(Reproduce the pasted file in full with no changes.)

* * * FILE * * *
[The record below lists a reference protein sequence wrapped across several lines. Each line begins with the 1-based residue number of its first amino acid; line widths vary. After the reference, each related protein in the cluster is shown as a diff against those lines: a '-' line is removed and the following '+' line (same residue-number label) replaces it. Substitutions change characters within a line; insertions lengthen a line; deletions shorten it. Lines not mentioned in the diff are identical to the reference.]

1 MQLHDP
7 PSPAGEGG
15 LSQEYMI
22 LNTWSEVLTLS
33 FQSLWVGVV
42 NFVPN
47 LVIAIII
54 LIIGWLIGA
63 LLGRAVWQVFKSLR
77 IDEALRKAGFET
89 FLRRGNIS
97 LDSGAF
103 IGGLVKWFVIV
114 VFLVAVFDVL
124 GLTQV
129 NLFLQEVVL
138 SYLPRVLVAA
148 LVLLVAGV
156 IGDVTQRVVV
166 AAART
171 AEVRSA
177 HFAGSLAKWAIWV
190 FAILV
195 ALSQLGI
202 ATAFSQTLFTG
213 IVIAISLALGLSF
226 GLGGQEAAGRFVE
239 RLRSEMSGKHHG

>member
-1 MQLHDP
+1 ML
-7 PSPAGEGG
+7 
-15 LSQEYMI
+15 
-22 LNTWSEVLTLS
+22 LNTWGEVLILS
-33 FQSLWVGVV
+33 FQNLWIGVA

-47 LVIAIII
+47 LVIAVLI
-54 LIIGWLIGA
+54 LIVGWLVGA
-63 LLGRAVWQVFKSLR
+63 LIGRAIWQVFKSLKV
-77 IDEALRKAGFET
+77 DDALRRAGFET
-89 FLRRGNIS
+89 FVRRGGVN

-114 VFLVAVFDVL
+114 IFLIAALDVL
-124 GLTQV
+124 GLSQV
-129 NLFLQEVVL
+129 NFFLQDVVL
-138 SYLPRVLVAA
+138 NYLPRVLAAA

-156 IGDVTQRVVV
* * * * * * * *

[The record below lists a reference protein sequence wrapped across several lines. Each line begins with the 1-based residue number of its first amino acid; line widths vary. After the reference, each related protein in the cluster is shown as a diff against those lines: a '-' line is removed and the following '+' line (same residue-number label) replaces it. Substitutions change characters within a line; insertions lengthen a line; deletions shorten it. Lines not mentioned in the diff are identical to the reference.]

1 MQLHDP
7 PSPAGEGG
15 LSQEYMI
22 LNTWSEVLTLS
33 FQSLWVGVV
42 NFVPN
47 LVIAIII
54 LIIGWLIGA
63 LLGRAVWQVFKSLR
77 IDEALRKAGFET
89 FLRRGNIS
97 LDSGAF
103 IGGLVKWFVIV
114 VFLVAVFDVL
124 GLTQV
129 NLFLQEVVL
138 SYLPRVLVAA
148 LVLLVAGV
156 IGDVTQRVVV
166 AAART
171 AEVRSA
177 HFAGSLAKWAIWV
190 FAILV
195 ALSQLGI
202 ATAFSQTLFTG
213 IVIAISLALGLSF
226 GLGGQEAAGRFVE
239 RLRSEMSGKHHG

>member
-1 MQLHDP
+1 ML
-7 PSPAGEGG
+7 
-15 LSQEYMI
+15 
-22 LNTWSEVLTLS
+22 LNTWGEVLILS
-33 FQSLWVGVV
+33 FQNLWIGVA

-47 LVIAIII
+47 LVIAVLI
-54 LIIGWLIGA
+54 LIVGWLVGA
-63 LLGRAVWQVFKSLR
+63 LIGRAIWQVFKSLKV
-77 IDEALRKAGFET
+77 DDALRRAGFET
-89 FLRRGNIS
+89 FVRRGGVN

-114 VFLVAVFDVL
+114 IFLIAALDVL
-124 GLTQV
+124 GLSQV
-129 NLFLQEVVL
+129 NFFLQDVVL
-138 SYLPRVLVAA
+138 NYLPRVLAAA

-156 IGDVTQRVVV